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Inventory of the Margaret [Marnie] Walker Dilling Collection, 1936-1997
ARCHIVES Dilling 1  
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Collection Details
Table of contents What's This?
  • Descriptive Summary
  • Administrative Information
  • Biography
  • Scope and Content
  • Series Notes

  • Descriptive Summary

    Title: Margaret [Marnie] Walker Dilling Collection
    Date (inclusive): 1936-1997
    Collection number: ARCHIVES Dilling 1
    Creator: Dilling, Margaret Walker
    Extent: Number of containers: 12 cartons, 4 half-size cartons, 2 document boxes, and 2 oversize phase box.

    Linear feet: approximately 44 linear feet
    Repository: The Music Library
    Berkeley, California 94720-6000
    Shelf location: For current information on the location of these materials, please consult the Library's online catalog.
    Language: English.

    Administrative Information


    Estate of Margaret (Marnie) Walker Dilling


    Collection is open for research.

    Publication Rights

    All requests for permission to publish or quote from manuscripts must be submitted in writing to the Head of the Music Library.

    Preferred Citation

    [Identification of item], Margaret [Marnie] Walker Dilling Collection, ARCHIVES Dilling 1, The Music Library, University of California, Berkeley.


    Margaret [Marnie] Walker Dilling, (b. Minnesota, 25 October 1939, d. Tierra Santa, 13 May 1997). Religious of the Sacred Heart and Assistant Professor of Music at the University of California, San Diego, died of cancer at her home in Tierra Santa on May 13, 1997.
    An educator for thirty-five years, she received a Ph.D. in ethnomusicology from the University of California, Berkeley, and masters degrees in English from Lone Mountain College and piano performance from Yale University. Dr. Dilling taught at Sacred Heart Schools in El Cajon, Menlo Park, and San Francisco before joining the UCSD Department of Music in 1990.
    As a scholar of music within cultural contexts, Dr. Dilling specialized in Korean music, particularly its rhythmic system and contemporary transformations of genres rooted in Korean folk practices, like nongak and sinawi. At UCSD she taught courses in world music, music of East Asia, and ethnomusicology and encouraged interaction between contemporary composition, performance, and musics of the world. UCSD recently honored her contributions to education in world musics at a reception on campus. In the practice of public sector ethnomusicology, her research advanced the creative projects of various ethnic groups in the US: Korean American youth culture clubs (NEA grant), Cambodian musicians and dancers (California Arts Council grant), collegiate African American Gospel choirs (academic status), and local San Diego ethnic musicians and dancers (Users' Guide). Professor Dilling served on the council of the Society for Ethnomusicology and was a founding officer of the Association for Korean Music Research. Her research on Korean and American musics has been published in Ethnomusicology, Asian Music, Korean Culture, Olympic Message, The New Grove Dictionary of American Music, and College Music Symposium. The Korea Foundation provided a fellowship at the Center for Korean Studies at UC Berkeley to write a book, Stories Inside Stories: Music in the Making of Korean Olympic Ceremonies (at press) in which she explores the use of music as a mode of cultural performance.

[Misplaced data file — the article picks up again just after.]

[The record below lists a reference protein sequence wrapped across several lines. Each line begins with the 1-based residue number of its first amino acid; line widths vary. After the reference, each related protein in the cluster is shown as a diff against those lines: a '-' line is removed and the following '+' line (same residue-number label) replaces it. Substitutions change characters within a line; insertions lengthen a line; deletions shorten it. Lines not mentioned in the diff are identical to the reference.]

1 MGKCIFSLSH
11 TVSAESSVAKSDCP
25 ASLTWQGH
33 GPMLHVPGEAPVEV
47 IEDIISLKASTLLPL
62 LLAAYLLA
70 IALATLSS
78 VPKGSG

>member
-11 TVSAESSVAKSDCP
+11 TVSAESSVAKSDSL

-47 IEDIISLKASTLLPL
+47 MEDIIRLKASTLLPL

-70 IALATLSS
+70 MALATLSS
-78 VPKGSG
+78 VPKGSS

From SEM Newletter 31, no. 4 (September 1997): 3.

    Scope and Content

    The Margaret (Marnie) Walker Dilling Collection is comprised of Dilling's ethnomusicological research, mostly on Korean music, Korean-American musical communities, and music of the Olympics. Included in the collection are her field notes, journals, and audio and video recordings. The types of material found served as the guideline for the organization of the following series: documents, videotapes, audio tapes, scores, books, periodicals, programs of festivals, photographs and realia, and computer discs. Much of the materials were arranged by Dilling herself and the categories were kept despite the fact that they are not totally exclusive. Material not yet sorted by Dilling were put in folders and categorized accordingly. In order to clarify the difference between Dilling's labels and ours, Dilling's labels are notated in quotes. If possible, cross references were made between the series to aid the researcher. Thus, in the document series, whenever there is a tape that accompanies the transcript, it is so noted. Conversely, in the video and audio tape series, whenever a transcription is available, it is noted in the finding aid. Most of the material is in English. Many of the materials in Korean, including articles, parts of books, and transcripts of audio tapes in Korean, were translated into English for Dilling herself. The McCune-Reischauer system was used for all romanization both by Dilling and us.